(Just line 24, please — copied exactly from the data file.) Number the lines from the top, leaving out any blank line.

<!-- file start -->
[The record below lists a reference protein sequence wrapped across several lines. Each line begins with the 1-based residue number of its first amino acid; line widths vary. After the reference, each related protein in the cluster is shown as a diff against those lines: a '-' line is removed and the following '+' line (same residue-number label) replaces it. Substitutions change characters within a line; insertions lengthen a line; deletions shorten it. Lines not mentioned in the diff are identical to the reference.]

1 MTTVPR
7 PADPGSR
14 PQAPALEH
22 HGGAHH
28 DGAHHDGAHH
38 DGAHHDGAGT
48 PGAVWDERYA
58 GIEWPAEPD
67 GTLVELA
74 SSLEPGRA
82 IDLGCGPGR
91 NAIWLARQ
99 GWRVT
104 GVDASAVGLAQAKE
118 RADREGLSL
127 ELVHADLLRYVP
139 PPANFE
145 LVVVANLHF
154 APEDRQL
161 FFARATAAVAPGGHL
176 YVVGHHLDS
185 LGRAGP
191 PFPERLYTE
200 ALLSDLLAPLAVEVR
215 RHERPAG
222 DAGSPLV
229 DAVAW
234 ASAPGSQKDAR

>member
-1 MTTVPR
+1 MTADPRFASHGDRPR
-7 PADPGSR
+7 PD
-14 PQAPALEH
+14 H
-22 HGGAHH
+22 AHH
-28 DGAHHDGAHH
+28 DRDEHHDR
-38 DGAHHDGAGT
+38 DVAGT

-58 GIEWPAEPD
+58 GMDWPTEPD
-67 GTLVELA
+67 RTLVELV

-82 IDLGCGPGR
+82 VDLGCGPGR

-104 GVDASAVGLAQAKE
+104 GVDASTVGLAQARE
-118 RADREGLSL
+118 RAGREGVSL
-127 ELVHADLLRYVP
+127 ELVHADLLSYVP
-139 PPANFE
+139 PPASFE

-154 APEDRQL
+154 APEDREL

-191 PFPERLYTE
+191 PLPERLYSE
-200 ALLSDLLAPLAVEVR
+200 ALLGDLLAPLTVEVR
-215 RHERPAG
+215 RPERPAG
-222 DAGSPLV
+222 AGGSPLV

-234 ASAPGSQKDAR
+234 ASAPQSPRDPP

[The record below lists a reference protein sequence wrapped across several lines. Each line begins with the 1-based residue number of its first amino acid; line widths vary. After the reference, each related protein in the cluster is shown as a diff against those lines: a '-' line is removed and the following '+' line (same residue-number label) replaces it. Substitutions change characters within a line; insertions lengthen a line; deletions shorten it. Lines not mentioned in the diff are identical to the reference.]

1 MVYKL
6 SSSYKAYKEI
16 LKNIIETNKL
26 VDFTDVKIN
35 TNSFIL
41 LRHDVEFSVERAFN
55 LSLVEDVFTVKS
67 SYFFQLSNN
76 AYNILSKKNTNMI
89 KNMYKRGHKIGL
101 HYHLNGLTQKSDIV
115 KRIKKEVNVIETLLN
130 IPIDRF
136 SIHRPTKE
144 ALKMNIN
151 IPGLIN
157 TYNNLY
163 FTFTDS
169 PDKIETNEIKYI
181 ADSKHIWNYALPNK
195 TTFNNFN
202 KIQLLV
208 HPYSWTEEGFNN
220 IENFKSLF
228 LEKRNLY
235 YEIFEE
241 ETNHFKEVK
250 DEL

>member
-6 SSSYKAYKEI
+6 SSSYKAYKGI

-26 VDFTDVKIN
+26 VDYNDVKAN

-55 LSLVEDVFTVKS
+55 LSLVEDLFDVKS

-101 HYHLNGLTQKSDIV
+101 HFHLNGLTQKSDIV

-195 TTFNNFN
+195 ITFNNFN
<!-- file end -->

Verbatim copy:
191 PFPERLYTE